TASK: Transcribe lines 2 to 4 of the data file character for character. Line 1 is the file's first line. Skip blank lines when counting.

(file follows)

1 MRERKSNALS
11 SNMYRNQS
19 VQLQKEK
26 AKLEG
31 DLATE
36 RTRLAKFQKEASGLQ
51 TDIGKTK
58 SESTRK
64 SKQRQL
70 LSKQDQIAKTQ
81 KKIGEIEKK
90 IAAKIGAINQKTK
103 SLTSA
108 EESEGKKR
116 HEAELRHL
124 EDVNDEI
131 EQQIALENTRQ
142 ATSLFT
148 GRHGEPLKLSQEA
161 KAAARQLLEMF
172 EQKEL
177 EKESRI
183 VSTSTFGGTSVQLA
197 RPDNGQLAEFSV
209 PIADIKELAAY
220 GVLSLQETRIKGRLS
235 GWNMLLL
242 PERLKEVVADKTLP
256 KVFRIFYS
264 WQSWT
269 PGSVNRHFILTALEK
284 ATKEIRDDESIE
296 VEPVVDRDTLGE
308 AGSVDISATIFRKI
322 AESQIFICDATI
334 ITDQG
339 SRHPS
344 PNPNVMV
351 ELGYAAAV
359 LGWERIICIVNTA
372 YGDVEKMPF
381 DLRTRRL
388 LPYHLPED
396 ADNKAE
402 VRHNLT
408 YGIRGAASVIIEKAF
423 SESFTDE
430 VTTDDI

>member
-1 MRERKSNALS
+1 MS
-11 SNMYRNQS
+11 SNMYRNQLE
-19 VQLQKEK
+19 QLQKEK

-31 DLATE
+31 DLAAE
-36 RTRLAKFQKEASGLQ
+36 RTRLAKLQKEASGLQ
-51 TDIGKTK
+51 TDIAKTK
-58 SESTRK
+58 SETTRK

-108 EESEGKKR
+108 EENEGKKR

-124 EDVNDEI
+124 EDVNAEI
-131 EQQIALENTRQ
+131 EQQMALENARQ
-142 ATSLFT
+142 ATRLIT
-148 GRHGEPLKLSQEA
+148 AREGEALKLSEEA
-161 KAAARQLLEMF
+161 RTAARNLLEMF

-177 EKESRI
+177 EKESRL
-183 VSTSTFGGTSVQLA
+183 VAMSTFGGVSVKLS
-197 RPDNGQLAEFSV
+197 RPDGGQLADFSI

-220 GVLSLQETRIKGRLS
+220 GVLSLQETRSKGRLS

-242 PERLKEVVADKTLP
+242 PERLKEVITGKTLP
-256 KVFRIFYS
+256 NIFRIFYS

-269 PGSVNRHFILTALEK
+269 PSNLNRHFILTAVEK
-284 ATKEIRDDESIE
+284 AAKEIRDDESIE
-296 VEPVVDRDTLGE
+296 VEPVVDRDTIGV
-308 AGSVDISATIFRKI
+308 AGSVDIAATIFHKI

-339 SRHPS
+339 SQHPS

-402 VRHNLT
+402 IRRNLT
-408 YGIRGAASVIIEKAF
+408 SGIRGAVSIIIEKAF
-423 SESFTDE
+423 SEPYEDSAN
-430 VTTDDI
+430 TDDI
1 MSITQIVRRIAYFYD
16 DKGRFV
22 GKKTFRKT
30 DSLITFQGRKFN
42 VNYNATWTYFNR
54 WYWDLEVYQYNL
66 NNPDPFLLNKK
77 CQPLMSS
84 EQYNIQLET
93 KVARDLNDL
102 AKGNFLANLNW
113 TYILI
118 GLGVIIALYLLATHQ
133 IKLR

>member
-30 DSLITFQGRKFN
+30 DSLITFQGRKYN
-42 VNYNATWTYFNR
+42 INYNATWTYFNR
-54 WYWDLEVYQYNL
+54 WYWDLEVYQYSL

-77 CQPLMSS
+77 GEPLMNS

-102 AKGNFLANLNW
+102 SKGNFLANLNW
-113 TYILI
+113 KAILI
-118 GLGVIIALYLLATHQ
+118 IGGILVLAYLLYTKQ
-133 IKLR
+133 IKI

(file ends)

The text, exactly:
11 SNMYRNQS
19 VQLQKEK
26 AKLEG